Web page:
Great milestone today 30/September/2014. A350-900 TYPE CERTIFICATION.
The A350-900 has received Type Certification from the European Aviation Safety Agency (EASA) on 30/September/2014. Federal Aviation Administration (FAA) certification will follow shortly.
The EASA A350-900 Type Certificate was signed by EASA’s Executive Director, Patrick Ky. The document was handed over to Airbus’ Executive Vice President Engineering, Charles Champion and Airbus’ A350 XWB Chief Engineer, Gordon McConnell.
“Receiving the A350-900 Type Certification from EASA is a great achievement for Airbus and for all our partners who have contributed to designing, building and certificating this fantastic, new generation aircraft. The A350-900 is now ready to fly from the nest and be enjoyed by airlines and passengers,” said Fabrice Brégier, Airbus President and CEO.
“The A350 XWB manufacturing program has also been innovative and ambitious, aiming for a fully mature aircraft at entry into service and this is what we are proud to be delivering to our first A350 XWB customer, Qatar Airways, before the end of the year. Our fleet of five test aircraft completed the certification campaign, on time, cost and quality. Accumulating more than 2,600 flight test hours, we created and successfully achieved one of the industry’s most thorough and efficient test programmes ever developed for a jetliner,” said Fabrice Brégier, Airbus President and CEO.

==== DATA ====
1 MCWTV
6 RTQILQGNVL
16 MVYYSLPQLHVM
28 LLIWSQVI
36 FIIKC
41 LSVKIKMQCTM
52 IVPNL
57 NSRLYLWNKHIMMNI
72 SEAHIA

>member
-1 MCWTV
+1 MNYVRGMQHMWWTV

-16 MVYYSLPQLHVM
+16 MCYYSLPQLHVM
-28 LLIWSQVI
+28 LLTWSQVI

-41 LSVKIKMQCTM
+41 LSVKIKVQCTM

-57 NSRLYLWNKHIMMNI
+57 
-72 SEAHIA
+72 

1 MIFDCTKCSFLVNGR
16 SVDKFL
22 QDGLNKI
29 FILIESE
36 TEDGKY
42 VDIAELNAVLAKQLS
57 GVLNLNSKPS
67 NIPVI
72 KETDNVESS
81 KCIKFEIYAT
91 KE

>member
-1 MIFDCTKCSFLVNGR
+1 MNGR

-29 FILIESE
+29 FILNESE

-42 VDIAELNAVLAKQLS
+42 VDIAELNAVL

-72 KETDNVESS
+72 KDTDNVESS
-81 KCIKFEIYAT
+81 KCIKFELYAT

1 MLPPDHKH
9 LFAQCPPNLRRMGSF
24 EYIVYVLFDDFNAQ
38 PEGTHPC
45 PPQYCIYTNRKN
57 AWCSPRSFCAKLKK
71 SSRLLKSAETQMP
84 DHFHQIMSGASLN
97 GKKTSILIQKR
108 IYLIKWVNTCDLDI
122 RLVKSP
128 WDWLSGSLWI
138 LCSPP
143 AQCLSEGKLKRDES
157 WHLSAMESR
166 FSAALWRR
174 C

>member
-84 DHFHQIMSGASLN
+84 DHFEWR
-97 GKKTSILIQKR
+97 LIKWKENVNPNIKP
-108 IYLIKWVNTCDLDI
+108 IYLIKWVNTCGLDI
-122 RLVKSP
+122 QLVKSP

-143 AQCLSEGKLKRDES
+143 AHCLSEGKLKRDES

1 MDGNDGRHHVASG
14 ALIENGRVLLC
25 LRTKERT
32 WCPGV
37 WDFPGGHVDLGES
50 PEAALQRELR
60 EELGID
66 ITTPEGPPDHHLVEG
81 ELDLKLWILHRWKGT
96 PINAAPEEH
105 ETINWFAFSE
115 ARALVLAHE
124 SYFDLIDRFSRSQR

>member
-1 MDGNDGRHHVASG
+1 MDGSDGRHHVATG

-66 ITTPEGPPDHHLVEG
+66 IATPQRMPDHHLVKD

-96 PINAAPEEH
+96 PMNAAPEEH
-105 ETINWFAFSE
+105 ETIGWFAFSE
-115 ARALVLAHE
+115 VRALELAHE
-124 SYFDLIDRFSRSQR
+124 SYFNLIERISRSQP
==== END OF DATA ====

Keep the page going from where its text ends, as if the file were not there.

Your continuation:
The A350-900 Type Certification comes after successfully finishing a stringent program of certification trials which has taken its airframe and systems during 15 month flight test campaign well beyond their design limits to ensure all airworthiness criteria are fully met.
The European Aviation Safety Agency has certified the aircraft with 2 maximum take-off weight variants: a basic 268t and a higher 275t option (intended to mitigate the A350’s airframe weight which is around 3t above Airbus’s target specification).
Chief engineer Gordon McConnell said the A350 has completed extended twin-engined operations (ETOPS) testing and that Airbus is waiting for the agencies to confirm the ETOPS limits to be placed on the aircraft. “We’re not going to predict what the authorities are going to grant us,” said McConnell. “We’ll have ETOPS clearance before we go into service.”
Based on the article “EASA certifies A350-900” published in Flight Global.